Feature | She Needed a Hero, So That's What She Became

“Freedom cannot be achieved unless women have been emancipated from all forms of oppression” – Nelson Mandela

“No, I would like a female interventional cardiologist to do my heart catheterization. There are so few of them in this profession, so they must have to work much harder and have to be much better to get where they are,” said a 67-year-old male patient when my office offered to reschedule his heart catheterization with one of my extremely talented and experienced male colleagues who had an earlier availability. My first reaction was a pleasant startle, a gratifying inquisitiveness almost immediately followed by an ardent desire to investigate the facts in that statement for myself.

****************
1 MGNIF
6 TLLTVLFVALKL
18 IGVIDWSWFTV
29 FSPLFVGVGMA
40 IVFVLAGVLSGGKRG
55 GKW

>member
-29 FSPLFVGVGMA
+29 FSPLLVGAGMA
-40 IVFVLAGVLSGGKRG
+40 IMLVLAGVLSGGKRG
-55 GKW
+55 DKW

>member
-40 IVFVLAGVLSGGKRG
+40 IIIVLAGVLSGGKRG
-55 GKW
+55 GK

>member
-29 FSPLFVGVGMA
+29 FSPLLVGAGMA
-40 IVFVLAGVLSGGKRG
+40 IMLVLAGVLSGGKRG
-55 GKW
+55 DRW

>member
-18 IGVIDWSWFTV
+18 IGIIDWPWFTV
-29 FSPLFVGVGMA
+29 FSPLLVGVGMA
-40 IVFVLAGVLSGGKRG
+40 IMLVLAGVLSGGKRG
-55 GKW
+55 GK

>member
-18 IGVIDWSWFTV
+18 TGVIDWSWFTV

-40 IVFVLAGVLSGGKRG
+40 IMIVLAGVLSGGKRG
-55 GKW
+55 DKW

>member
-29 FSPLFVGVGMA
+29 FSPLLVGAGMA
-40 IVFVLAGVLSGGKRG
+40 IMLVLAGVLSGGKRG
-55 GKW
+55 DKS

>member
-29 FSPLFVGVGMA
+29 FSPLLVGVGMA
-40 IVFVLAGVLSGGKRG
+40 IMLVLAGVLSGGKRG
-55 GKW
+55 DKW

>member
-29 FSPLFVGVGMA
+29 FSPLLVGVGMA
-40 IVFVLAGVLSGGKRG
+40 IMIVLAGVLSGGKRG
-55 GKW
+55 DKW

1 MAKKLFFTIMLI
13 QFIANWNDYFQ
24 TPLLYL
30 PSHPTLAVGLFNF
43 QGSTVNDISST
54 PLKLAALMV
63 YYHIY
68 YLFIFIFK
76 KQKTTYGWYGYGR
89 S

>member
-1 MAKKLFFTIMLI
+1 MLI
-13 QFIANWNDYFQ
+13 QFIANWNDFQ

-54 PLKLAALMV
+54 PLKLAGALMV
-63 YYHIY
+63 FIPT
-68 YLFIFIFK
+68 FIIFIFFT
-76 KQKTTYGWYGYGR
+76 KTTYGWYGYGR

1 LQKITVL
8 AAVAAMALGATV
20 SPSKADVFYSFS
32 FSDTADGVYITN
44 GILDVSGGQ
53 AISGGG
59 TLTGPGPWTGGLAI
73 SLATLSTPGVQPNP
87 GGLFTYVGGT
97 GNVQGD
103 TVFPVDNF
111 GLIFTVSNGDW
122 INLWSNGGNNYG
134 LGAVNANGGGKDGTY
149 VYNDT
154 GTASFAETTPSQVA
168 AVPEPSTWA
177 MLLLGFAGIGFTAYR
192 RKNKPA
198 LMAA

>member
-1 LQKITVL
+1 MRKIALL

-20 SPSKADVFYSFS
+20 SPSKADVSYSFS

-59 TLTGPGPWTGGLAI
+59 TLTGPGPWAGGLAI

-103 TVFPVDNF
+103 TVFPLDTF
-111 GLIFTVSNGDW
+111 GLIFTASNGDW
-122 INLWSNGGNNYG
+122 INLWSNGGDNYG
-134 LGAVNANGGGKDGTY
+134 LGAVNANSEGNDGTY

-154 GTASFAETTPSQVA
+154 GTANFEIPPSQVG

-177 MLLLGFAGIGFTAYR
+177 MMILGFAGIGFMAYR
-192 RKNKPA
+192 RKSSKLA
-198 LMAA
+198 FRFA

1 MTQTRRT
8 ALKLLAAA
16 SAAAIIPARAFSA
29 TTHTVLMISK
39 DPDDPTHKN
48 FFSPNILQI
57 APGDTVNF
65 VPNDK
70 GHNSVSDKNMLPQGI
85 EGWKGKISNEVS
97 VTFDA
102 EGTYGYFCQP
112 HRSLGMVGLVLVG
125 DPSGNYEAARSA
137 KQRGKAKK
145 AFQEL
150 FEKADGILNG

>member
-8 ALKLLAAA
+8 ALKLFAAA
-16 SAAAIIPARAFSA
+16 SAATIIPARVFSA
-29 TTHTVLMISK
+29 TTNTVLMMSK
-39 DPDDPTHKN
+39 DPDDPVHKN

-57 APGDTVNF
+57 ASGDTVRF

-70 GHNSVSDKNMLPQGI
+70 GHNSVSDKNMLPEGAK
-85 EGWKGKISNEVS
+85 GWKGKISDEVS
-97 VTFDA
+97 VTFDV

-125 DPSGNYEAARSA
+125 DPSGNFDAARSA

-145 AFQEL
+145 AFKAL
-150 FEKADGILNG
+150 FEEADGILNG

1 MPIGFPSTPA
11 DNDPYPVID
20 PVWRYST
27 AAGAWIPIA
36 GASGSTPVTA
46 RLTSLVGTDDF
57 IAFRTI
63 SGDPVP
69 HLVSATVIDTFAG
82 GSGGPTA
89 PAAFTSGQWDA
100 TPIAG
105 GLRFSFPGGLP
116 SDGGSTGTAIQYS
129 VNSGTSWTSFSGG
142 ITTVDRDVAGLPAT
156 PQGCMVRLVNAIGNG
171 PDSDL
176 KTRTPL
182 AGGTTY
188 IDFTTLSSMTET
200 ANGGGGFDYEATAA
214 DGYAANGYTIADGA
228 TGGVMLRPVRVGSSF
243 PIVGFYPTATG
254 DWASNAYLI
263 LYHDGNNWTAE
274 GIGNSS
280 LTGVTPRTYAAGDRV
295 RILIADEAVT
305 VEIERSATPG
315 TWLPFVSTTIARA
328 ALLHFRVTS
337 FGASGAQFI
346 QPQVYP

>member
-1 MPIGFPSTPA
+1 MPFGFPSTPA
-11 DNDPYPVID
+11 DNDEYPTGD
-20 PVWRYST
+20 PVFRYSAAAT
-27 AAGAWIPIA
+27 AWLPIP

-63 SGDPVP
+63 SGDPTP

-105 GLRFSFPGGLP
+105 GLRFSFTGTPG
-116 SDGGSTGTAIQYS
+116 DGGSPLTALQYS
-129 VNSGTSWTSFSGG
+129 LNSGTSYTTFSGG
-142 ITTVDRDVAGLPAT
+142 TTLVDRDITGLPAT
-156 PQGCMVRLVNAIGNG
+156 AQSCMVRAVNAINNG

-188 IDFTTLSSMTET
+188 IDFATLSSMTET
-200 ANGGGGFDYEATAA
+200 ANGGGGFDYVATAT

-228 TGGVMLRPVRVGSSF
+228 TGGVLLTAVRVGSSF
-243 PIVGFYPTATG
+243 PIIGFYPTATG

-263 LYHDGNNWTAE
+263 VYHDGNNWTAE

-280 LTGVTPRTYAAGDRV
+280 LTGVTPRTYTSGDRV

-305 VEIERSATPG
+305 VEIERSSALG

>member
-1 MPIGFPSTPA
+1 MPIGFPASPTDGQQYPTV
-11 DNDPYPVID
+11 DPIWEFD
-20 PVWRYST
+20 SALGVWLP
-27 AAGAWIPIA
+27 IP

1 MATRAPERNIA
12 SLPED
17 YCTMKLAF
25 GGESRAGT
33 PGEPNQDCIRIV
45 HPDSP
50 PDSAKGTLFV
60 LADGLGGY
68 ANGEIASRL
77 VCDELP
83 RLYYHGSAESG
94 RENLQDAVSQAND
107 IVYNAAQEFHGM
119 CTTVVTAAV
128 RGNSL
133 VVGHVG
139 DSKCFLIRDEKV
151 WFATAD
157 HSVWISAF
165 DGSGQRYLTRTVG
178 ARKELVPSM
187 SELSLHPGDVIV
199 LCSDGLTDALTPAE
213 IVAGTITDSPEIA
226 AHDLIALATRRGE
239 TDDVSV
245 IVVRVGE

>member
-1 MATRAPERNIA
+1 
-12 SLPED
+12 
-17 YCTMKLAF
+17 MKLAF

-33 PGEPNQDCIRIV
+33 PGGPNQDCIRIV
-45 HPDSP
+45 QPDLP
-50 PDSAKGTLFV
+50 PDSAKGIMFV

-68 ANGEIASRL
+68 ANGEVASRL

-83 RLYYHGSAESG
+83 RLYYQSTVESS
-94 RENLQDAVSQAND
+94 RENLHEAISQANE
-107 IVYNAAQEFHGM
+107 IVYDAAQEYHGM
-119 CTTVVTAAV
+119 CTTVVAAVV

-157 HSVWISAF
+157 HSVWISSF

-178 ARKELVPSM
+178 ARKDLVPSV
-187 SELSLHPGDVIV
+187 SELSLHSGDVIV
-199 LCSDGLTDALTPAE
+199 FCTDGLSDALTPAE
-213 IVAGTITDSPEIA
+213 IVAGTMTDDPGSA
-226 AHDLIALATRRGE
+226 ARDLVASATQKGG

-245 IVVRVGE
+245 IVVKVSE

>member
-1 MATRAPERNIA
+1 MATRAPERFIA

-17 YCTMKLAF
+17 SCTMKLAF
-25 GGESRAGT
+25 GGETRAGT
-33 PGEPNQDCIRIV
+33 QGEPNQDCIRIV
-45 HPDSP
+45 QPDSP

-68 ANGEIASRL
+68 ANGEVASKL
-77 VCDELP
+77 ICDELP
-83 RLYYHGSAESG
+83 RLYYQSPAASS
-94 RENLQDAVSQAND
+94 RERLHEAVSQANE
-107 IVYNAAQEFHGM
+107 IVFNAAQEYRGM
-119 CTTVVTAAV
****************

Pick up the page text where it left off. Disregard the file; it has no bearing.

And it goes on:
We have known for a long time that female physicians have a distinct method of practice in medicine. This discrete technique has been shown to translate into lower 30- day mortality and readmission rates in beneficiaries of U.S. Medicare that were treated by female general internists compared to their male counterparts. Female physicians were shown to embrace a patient centered approach with more rigorous adherence to clinical guidelines.

Does this hold any actuality when scrutinizing the surgical specialties, which have been by far much more monopolized by men?Interestingly, patients treated by female surgeons had a small but statistically significant decrease in 30-day mortality compared to male surgeons after accounting for patient, surgeon and hospital characteristics. Despite all this data, it is astounding that the surgical disciplines continue to represent disproportionately higher number of men. These proportions are quite dispiriting considering the increasing numbers of female medical students.